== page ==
Slightly less than one-tenth (9 percent) of Americans of all ages do “expect to be able to rely” on an annuity for part of their retirement income, and 43 percent are somewhat or very interested in the features that annuities include.
But 26 percent have no money saved for retirement, and 12 percent are not sure about what sources of retirement income they can expect.
The findings come from a survey by the Indexed Annuity Leadership Council (IALC), a trade group that focuses on education about retirement savings in general and on fixed index annuities (FIAs) in particular.
The survey results indicate that annuity purchasing and thinking do have a foothold among consumers.
However, the industry needs to do more financial education so that more people will save and build a balanced retirement nest egg, according Jim Poolman, IALC executive director. That nest egg could include alternative products like annuities. “We’ve been talking about this for a long time, and we need to continue to do that,” he said in an interview with InsuranceNewsNet.
About the annuity foothold
Conducted by GfK’s KnowledgePanel, the survey sampled views of more than 6,800 people. The personal net wealth of those surveyed ranged from none (14 percent were in debt) to $1 million or more (5 percent), with more than a third in the $25,000 to $500,000 range.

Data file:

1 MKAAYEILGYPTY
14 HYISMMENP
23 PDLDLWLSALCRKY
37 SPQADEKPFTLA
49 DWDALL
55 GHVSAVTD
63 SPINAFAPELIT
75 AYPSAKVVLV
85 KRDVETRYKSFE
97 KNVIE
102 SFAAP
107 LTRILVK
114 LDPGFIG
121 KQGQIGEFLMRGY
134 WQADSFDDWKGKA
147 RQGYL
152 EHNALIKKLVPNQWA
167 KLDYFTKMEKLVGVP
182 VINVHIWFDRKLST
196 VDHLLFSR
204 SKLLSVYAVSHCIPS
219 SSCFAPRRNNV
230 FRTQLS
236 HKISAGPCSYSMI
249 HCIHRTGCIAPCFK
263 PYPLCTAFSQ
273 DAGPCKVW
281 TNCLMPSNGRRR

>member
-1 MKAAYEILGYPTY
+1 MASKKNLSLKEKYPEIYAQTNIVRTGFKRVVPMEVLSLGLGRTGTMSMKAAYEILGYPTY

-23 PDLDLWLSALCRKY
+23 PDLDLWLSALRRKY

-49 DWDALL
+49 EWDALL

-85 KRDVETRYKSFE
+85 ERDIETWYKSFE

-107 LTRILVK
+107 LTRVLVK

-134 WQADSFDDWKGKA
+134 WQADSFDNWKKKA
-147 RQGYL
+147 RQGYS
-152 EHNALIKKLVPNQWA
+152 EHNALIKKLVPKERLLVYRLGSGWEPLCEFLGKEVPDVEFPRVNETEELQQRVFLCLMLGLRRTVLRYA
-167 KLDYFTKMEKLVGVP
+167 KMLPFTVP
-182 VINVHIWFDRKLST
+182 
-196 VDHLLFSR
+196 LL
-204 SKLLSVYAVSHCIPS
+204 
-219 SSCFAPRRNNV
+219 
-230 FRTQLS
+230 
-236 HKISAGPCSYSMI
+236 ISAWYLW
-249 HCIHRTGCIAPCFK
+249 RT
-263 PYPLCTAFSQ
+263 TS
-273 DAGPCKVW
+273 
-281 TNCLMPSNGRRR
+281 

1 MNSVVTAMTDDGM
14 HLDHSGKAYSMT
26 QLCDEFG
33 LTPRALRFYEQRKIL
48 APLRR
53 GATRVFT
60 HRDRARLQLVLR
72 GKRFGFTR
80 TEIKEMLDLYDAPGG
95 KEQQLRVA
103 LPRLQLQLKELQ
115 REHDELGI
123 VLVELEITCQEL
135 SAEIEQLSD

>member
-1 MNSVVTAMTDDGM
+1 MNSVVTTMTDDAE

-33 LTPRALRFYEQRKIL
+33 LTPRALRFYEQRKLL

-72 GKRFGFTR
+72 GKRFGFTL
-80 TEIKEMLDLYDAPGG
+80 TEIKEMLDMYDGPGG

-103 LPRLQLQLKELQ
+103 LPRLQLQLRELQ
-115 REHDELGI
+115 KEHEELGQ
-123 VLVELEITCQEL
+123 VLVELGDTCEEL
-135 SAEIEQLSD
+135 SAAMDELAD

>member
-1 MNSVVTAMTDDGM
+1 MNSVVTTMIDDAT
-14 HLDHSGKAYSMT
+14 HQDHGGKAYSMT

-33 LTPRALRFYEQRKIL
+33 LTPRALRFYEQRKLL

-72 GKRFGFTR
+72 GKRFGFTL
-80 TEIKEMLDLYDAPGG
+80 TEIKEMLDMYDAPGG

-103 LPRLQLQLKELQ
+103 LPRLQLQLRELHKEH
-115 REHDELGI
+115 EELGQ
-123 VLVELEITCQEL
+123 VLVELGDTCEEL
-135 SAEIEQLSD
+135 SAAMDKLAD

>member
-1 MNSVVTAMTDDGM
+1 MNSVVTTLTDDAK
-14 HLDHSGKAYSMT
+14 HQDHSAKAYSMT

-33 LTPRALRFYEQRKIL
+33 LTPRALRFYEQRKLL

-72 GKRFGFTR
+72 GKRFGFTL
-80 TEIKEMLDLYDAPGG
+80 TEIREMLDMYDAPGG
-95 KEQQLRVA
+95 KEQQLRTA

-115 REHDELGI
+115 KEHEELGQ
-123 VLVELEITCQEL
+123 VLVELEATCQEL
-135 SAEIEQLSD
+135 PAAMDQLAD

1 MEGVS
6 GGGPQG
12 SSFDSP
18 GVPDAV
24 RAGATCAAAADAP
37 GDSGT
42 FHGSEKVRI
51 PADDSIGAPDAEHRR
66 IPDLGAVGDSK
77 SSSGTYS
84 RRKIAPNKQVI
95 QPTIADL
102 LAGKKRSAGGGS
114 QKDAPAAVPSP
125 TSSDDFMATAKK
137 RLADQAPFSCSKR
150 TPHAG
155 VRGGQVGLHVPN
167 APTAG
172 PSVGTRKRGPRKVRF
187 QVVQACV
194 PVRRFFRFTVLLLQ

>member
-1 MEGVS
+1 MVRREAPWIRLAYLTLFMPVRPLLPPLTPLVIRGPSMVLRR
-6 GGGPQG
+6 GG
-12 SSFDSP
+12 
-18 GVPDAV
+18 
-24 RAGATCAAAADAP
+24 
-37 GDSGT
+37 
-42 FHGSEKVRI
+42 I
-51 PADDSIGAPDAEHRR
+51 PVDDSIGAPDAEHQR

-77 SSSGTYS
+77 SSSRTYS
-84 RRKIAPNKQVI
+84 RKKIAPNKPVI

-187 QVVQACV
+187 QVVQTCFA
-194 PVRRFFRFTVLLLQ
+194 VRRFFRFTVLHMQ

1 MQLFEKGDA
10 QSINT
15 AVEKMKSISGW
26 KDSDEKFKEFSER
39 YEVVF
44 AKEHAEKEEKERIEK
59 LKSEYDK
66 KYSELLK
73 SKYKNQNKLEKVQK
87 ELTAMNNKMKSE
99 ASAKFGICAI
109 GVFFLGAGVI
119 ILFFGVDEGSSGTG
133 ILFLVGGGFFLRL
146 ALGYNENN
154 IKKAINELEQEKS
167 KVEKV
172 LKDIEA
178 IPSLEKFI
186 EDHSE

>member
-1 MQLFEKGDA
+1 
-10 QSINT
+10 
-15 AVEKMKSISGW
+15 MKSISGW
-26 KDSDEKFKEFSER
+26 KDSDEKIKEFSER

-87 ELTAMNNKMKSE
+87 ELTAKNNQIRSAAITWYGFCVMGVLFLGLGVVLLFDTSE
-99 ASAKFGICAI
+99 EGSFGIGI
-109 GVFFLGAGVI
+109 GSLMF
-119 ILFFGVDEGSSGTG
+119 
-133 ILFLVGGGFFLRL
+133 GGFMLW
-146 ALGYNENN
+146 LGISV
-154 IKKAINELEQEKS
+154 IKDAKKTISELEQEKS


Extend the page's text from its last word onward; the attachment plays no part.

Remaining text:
That nearly one-tenth of the total group intends to rely on an annuity for retirement income shows that annuities are being seen as a retirement income vehicle, and not just an accumulation product.
The annuity joins several other retirement income sources that consumers said they expect to receive. These include the usual front-runner, Social Security (68 percent). Others included personal savings (43 percent), 401(k) plan (42 percent), pension (32 percent) and other personal investments (32 percent).
Notably for annuity professionals, the percentage of those who listed annuities, although a smaller percentage overall, increased by age group. For instance, nearly one-fourth (24 percent) of people age 70 and older named an annuity as an income source they expect to rely upon. By comparison, only 4 percent of those aged 35-50 and only 2 percent of those aged 18-34 said the same.
How close someone is to retirement age is the main reason for some of the age differentials, Poolman pointed out. Younger adults are much farther away from retirement than older people, and they also have other priorities to focus upon.
However, the more that younger people understand the time value of money — a by-product of financial literacy — the greater will be their interest in, and reliance upon, retirement savings products like annuities and savings in general, he predicted.
The differential between age groups also may reflect a lack of awareness of the annuity’s role in retirement income.
In general, the expected income sources that consumers named indicate that there is a “certain amount of financial literacy — and illiteracy” in the survey group, particularly at the older ages, Poolman said. The goal should be to have people “become more (financially) literate earlier in life, so that they can plan earlier,” he said.
Interest in annuity features